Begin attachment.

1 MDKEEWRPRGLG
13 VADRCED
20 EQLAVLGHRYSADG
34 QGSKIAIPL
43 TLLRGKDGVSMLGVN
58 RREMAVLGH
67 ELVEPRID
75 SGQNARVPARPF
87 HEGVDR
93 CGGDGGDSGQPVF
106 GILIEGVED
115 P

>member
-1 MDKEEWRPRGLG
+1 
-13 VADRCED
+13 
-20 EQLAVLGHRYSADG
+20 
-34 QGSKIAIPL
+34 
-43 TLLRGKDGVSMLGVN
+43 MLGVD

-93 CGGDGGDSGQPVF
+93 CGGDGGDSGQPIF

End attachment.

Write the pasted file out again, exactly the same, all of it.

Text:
1 MDKEEWRPRGLG
13 VADRCED
20 EQLAVLGHRYSADG
34 QGSKIAIPL
43 TLLRGKDGVSMLGVN
58 RREMAVLGH
67 ELVEPRID
75 SGQNARVPARPF
87 HEGVDR
93 CGGDGGDSGQPVF
106 GILIEGVED
115 P

>member
-1 MDKEEWRPRGLG
+1 
-13 VADRCED
+13 
-20 EQLAVLGHRYSADG
+20 
-34 QGSKIAIPL
+34 
-43 TLLRGKDGVSMLGVN
+43 MLGVD

-93 CGGDGGDSGQPVF
+93 CGGDGGDSGQPIF